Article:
Partly for this reason, these protests differ from other recent movements in the Middle East. An important component of those revolts is the rejection of imperialism.
But the Israeli working class has long been thoroughly bound up with imperialism. There is no sign of the protests beginning to change that.
Indeed, the process of change in the Middle East cannot centre on uprisings in a Zionist state. It is significant that these protests have followed from a weakening of Israel’s regional position as a result of the Arab revolts.
The radicalisation of the latter is the best way to ensure genuine change in the region.
Israel is potentially at a turning point. Either workers break with Zionism and build solidarity with Palestinians, or the Israeli state will continue to solve class antagonisms by making Palestinians pay the price.
Richard Seymour, North London
The slow death of children's services
During last year’s general election campaign, New Labour’s dogmatic commitment to the market stopped it shouting about one way it had helped working class people.
Children’s centres, set up by Labour’s Sure Start programme, provide family support, play facilities and nurseries for families with young children.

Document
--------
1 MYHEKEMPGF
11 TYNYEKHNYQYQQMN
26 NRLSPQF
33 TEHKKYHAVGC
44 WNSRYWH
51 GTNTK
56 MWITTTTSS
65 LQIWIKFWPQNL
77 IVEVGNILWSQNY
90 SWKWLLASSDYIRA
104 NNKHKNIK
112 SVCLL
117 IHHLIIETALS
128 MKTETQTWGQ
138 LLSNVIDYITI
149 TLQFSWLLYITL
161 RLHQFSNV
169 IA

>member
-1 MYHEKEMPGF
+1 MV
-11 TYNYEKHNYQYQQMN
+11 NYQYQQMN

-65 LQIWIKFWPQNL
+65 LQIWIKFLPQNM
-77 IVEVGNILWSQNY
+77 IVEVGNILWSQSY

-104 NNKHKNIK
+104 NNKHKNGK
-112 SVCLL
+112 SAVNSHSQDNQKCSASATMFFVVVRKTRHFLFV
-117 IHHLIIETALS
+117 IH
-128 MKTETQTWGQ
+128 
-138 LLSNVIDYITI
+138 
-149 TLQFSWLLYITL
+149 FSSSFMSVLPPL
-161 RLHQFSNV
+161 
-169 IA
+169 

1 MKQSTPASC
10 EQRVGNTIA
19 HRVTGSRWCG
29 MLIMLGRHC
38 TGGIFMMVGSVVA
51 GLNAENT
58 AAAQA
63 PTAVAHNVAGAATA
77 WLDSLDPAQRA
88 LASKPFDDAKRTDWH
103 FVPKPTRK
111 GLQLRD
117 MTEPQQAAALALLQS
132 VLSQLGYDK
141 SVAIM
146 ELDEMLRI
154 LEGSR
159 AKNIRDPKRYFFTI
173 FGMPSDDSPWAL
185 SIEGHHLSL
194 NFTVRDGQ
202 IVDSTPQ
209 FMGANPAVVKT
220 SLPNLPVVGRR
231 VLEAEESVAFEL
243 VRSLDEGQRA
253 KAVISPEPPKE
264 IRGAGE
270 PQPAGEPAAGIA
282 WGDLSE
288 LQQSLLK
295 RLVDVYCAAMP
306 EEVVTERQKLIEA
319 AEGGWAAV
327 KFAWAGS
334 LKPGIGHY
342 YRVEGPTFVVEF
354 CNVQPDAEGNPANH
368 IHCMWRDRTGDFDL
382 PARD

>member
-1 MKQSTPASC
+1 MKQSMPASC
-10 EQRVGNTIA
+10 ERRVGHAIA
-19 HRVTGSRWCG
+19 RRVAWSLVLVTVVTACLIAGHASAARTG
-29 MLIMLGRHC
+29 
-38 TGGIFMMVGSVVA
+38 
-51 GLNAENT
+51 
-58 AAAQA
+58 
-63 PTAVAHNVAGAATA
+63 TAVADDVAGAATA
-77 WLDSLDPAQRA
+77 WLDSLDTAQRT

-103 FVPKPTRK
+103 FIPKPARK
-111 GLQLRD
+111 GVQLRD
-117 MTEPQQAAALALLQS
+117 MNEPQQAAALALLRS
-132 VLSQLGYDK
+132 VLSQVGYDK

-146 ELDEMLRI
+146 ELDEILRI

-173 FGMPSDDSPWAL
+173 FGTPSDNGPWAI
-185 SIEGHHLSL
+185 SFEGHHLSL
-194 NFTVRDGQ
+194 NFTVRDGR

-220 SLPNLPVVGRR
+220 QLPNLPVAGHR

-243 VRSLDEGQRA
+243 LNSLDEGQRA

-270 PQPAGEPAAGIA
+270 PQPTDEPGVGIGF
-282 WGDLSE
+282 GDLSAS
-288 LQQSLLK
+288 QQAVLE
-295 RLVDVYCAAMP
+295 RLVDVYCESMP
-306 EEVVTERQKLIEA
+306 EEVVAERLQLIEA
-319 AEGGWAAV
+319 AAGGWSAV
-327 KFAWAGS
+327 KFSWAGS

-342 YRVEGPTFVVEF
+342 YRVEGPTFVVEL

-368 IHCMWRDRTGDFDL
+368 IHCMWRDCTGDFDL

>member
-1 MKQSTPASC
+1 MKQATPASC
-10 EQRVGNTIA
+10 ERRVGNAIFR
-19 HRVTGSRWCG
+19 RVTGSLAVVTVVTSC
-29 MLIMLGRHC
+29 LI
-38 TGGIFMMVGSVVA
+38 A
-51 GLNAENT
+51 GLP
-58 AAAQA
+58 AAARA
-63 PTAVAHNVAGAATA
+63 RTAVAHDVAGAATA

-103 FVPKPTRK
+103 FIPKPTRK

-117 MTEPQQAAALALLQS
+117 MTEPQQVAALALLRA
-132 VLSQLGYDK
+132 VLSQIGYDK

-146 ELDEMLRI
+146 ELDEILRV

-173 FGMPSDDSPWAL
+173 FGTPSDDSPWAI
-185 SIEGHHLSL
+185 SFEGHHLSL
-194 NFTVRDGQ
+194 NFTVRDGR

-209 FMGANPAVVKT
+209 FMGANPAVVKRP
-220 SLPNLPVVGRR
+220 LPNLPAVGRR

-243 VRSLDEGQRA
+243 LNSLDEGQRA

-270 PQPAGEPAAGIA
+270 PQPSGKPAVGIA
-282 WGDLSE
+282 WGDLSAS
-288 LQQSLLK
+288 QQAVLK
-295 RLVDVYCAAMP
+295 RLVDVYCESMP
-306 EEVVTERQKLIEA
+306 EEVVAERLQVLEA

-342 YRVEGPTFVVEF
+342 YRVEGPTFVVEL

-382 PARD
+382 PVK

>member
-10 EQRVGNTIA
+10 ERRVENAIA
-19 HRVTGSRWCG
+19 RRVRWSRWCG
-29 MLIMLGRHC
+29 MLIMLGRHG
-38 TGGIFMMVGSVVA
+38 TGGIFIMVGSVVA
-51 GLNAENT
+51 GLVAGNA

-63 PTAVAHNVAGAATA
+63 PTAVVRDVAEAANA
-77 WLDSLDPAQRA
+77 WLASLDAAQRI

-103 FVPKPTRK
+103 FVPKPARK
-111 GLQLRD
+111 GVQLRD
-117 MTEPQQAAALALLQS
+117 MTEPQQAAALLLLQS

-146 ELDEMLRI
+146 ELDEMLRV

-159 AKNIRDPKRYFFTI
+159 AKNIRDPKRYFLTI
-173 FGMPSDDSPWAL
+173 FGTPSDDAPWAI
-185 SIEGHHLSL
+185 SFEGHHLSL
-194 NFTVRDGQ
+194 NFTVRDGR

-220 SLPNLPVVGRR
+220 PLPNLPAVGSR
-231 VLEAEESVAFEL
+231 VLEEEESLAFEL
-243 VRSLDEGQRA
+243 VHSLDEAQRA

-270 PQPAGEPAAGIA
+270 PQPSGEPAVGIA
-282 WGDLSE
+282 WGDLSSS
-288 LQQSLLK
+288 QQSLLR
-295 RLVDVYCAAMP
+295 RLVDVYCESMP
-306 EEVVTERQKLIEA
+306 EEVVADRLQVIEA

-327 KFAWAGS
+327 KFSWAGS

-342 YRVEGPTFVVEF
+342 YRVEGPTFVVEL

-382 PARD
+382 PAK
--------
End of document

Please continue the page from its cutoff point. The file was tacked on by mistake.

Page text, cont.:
Because all sorts of services are under one roof, accessing them is easy.
For instance, imagine you are a young mother and want to attend a group to support you through post-natal depression.
There’s no stigma attached to turning up at the centre where your child goes to playgroup to access that support.
Children’s centre services are for everyone, not just for people on benefits. Again, that means there is no stigma associated with using them.
But free support for people who can’t afford nannies is an anathema to the Tories.
They know they can’t close the popular Sure Start programme outright, so their approach is death by a thousand cuts instead.
They have “un-ring fenced” the money for Sure Start, and cut it—passing the buck to councils and children’s centre managers.